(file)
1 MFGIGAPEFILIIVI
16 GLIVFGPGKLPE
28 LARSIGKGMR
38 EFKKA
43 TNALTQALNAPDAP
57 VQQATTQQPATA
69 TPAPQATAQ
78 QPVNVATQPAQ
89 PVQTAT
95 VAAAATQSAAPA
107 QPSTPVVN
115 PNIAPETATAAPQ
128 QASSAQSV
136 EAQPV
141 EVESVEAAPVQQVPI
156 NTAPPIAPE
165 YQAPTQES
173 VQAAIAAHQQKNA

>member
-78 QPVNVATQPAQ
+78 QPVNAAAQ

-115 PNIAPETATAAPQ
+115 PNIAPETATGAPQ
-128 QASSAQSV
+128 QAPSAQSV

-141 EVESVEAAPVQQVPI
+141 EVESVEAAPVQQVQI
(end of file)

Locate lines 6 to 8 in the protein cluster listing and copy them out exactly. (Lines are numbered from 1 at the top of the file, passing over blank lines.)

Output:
57 VQQATTQQPATA
69 TPAPQATAQ
78 QPVNVATQPAQ